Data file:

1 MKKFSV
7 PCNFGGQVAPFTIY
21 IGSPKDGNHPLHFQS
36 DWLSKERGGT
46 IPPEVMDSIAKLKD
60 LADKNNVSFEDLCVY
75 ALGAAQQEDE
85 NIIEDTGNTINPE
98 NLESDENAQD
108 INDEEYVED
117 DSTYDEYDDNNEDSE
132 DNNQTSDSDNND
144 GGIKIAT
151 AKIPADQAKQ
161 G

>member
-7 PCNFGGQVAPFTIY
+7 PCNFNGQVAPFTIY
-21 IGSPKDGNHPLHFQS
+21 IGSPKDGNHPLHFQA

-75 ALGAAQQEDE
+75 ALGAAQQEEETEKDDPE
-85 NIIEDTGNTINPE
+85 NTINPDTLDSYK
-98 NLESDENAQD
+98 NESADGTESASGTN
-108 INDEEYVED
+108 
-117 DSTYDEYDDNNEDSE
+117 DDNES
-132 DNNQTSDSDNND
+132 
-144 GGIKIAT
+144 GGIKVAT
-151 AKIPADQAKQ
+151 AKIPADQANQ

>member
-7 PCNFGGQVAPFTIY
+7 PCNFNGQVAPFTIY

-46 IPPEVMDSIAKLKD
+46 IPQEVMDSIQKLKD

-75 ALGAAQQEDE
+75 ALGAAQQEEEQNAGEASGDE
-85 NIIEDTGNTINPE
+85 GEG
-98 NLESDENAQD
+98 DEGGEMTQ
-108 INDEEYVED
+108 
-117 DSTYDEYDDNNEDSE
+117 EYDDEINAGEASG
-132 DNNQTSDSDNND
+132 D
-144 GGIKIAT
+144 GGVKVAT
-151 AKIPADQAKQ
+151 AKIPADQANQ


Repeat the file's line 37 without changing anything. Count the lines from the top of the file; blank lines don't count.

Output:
>member